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Publication Type:

Journal Article


Journal of Sedimentary ResearchJournal of Sedimentary Research, Volume 90, Number 1, p.131-149 (2020)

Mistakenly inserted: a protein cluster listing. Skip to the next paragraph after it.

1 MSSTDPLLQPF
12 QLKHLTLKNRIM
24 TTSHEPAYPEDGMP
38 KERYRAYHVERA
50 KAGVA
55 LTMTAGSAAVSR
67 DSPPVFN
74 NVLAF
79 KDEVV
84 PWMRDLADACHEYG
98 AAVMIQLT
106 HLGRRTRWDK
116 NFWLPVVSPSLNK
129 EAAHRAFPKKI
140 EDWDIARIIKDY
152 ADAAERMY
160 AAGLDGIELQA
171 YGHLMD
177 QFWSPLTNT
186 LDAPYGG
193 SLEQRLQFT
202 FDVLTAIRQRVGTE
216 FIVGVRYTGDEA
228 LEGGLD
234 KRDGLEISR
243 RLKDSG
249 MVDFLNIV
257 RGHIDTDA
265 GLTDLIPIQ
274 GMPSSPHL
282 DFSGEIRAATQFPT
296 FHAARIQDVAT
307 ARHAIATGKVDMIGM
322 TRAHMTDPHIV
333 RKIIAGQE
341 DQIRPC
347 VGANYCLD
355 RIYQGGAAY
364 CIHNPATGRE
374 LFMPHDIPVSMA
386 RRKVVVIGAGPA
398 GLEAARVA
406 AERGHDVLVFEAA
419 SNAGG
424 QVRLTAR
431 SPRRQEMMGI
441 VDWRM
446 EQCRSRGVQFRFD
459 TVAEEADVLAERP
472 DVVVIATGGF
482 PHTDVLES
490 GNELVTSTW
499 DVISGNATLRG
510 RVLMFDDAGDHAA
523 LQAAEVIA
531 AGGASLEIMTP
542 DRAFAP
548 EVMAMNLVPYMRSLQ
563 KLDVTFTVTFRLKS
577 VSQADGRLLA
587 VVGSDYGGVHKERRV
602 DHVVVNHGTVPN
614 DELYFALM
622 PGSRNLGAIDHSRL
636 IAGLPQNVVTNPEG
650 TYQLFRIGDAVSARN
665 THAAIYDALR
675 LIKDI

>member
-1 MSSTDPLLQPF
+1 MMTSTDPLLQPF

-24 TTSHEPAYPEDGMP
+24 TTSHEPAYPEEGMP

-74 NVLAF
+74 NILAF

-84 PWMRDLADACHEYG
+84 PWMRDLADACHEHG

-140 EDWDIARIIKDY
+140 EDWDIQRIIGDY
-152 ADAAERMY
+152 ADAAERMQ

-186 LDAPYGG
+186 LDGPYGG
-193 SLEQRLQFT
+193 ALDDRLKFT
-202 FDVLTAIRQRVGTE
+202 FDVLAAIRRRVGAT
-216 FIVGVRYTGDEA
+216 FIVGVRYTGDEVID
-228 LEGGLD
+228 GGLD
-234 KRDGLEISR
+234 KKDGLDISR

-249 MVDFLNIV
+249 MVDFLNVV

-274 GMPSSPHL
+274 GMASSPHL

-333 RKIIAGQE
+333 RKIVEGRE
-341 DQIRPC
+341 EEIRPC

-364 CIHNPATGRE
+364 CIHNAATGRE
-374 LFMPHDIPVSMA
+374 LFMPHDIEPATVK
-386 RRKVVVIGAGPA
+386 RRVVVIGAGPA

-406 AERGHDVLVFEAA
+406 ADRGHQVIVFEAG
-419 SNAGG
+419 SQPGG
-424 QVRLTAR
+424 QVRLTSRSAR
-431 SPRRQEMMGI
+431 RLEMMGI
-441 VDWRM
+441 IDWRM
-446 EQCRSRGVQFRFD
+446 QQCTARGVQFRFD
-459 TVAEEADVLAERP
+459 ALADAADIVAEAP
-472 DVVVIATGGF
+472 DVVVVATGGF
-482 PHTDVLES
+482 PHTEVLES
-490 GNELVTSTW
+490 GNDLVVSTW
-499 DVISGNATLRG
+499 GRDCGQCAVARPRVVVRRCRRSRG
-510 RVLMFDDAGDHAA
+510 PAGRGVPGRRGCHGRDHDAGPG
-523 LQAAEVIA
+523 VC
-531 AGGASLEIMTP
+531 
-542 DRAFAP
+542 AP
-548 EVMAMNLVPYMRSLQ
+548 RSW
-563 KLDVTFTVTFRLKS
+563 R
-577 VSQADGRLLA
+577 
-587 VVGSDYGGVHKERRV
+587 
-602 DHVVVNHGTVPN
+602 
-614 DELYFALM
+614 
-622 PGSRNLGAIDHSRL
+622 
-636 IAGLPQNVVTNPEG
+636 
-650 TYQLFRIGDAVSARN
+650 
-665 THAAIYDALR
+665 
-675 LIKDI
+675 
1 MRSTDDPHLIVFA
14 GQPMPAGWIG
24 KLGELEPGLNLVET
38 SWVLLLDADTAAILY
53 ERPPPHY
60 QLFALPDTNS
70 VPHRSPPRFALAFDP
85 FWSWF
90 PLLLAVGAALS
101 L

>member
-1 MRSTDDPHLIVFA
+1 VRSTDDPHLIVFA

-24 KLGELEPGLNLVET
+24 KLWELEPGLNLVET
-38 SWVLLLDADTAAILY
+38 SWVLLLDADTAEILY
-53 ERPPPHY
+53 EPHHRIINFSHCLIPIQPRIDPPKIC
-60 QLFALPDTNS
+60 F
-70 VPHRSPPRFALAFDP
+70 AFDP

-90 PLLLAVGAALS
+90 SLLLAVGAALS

Braided rivers have accumulated a dominant fraction of the terrestrial sedimentary record, and yet their morphodynamics in proximal intermountain reaches are still not fully documented—a shortcoming that hampers a full understanding of sediment fluxes and stratigraphic preservation in proximal-basin tracts. Located in the eastern Canadian Cordillera near the continental divide, the Kicking Horse River is an iconic stream that has served as a model for proximal-braided rivers since the 1970s. Legacy work on the river was based solely on ground observations of small, in-channel bars; here we integrate field data at the scale of individual bars to the entire channel belt with time-lapse remote sensing and ground-penetrating-radar (GPR) imaging, in order to produce a more sophisticated morphodynamic model for the river.Cyclical discharge fluctuations related to both diurnal and seasonal variations in melt-water influx control the planform evolution and corresponding stratigraphic signature of trunk channels, intermittently active anabranch channels, and both bank-attached and mid-channel bars. Three-dimensional GPR fence diagrams of compound-bar complexes are built based on the identification of distinct radar facies related to: i) accretion and migration of unit bars, ii) both downstream and lateral outbuilding of bar-slip foresets; iii) buildup of bedload sheets, iv) channel avulsion, and v) accretion of mounded bars around logs or outsized clasts. Trends observed downstream-ward include decreases in gradient and grain size decreases, trunk-channel shrinkage, intensified avulsion (with increase in abundance for anabranch channels), and a shift from high-relief to low-relief bar topography. The integration of ground sedimentology, time-lapse remote sensing, and GPR imaging demonstrates that proximal-braided streams such as the Kicking Horse River can be critically compared to larger systems located farther away from their source uplands despite obvious scale differences.